Gautam Navlakha's Health Worsening in 'High-Security' Barrack, Not Being Allowed Calls, His Partner Says

Navlakha was moved to Taloja jail's 'Anda Circle' on October 12.

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New Delhi: Rights activist and journalist Gautam Navlakha’s condition has worsened in jail since he was shifted to a ‘high-security’ barrack on October 12, his partner Sahba Husain has said. Navlakha, 70, is one of the oldest people among the activists, lawyers and scholars arrested in the Elgar Parishad-Bhima Koregaon case.

Ever since he was moved to Taloja jail’s ‘Anda Circle’, Husain has said in a statement, Navlakha’s health has deteriorated and he hasn’t been able to access the open spaces available to other prisoners. In addition, he is now also been denied access to phone calls – both to Husain and to his lawyers – which have been a “lifeline to the outside world” for Navlakha in jail.

The reason for the calls not being allowed, Husain says in the statement, is that in-person mulaqats have started again. However, given that she lives in Delhi and is over 70 years old herself, she cannot travel to the Mumbai prison frequently, especially as the meetings there last only 10 minutes. “…Gautam’s only contact with me is through the two calls he was allowed every week to me that enabled me to send him articles of need, including medicines, books etc. With discontinuance of phone calls, all this will now depend on letters that take a minimum of two weeks to reach me.”

Also read: Jail Authorities Are Blocking Letters From Elgar Parishad Arrested to Their Loved Ones

“Apart from the calls to me, regular access to lawyers through phone calls is an essential facility for undertrial prisoners. To deprive any undertrial prisoner of this effective and efficient mode of securing legal advice and help, or access to family, is the height of unfairness,” she continues.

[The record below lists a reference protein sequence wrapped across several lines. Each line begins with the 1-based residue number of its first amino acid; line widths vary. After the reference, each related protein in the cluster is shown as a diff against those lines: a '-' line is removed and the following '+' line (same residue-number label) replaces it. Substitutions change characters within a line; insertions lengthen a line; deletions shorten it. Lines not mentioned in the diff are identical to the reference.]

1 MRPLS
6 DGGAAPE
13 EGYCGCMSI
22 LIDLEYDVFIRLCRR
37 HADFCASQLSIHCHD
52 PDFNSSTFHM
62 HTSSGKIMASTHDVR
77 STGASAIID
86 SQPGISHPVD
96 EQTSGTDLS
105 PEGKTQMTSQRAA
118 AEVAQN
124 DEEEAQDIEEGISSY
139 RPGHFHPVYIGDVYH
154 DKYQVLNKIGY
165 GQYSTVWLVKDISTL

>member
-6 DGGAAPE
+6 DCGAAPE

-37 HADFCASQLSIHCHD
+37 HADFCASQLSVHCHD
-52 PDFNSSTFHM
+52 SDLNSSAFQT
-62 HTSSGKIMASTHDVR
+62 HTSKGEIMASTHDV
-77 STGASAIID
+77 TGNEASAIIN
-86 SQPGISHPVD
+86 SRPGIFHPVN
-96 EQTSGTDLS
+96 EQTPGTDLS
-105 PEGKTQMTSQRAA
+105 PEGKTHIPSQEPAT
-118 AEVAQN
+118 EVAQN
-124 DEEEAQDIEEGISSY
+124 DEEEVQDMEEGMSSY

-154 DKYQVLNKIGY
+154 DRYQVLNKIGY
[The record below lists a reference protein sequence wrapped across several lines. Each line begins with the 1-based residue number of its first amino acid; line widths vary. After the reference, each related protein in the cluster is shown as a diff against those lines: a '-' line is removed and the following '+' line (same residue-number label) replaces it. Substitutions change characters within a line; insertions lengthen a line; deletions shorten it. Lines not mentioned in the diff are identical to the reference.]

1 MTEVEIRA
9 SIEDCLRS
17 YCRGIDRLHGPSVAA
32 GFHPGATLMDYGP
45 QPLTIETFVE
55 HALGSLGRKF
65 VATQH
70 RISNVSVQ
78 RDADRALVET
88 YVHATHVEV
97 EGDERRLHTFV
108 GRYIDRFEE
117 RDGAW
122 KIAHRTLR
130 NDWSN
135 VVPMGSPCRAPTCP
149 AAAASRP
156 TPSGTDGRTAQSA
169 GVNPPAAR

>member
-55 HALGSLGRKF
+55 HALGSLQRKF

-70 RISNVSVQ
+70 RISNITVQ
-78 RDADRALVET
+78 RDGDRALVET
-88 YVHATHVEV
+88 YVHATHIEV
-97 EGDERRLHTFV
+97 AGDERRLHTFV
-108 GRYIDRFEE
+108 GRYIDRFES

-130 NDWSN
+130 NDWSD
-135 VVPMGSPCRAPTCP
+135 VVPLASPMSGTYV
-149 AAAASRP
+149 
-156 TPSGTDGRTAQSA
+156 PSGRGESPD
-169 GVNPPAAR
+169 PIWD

In addition to the lack of effective communication, being shifted to the high-security has meant that Navlakha is not being able to take the daily walks that he used to earlier, which are important for his health. In a letter to Husain, he reportedly wrote:

“…confinement in Anda Circle means denial of fresh air/oxygen as there is not a single tree or plant in the open space of the Circle. And we are forbidden to step outside of the Anda Circle…. In other words, we spend 16 hours out of 24 cooped inside our cell and the 8 hours we are let out we are confined to a corridor 71/2’ x 72’ for our daily walk on cemented floor surrounded by high walls all around.”

Navlakha has been in custody since April 14, 2020. He is one of the 16 activists, lawyers and scholars arrested in the Elgar Parishad case, which many believe is being used to go after those who fight for the rights of the marginalised and speak out against the government. One of the people arrested in custody, Adivasi rights activist and Jesuit priest Father Stan Swamy, passed away in July this year. Despite his age, co-morbidities and fast-deteriorating health, he had not been granted medical bail.

Husain brought up Swamy’s death in her letter, saying it was unjust to subject these prisoners to such indignities and make them fight for their basic rights.

“These are prisoners of conscience, who have had to face indignities and humiliation for the smallest needs, and wage court battles for basic dignities in prison. In the past, when Navlakha’s original pair of spectacles went missing, it was difficult for the replacement spectacles to reach him in time.

It is not too much to ask for these simple facilities, phone access to his lawyers and family, and some fresh air to walk in once or twice a day.

Gautam has faced his unjustified incarceration with courage and spirit. How much longer is he going to be persecuted for his views, and to what extent will the authorities go to break his spirit?”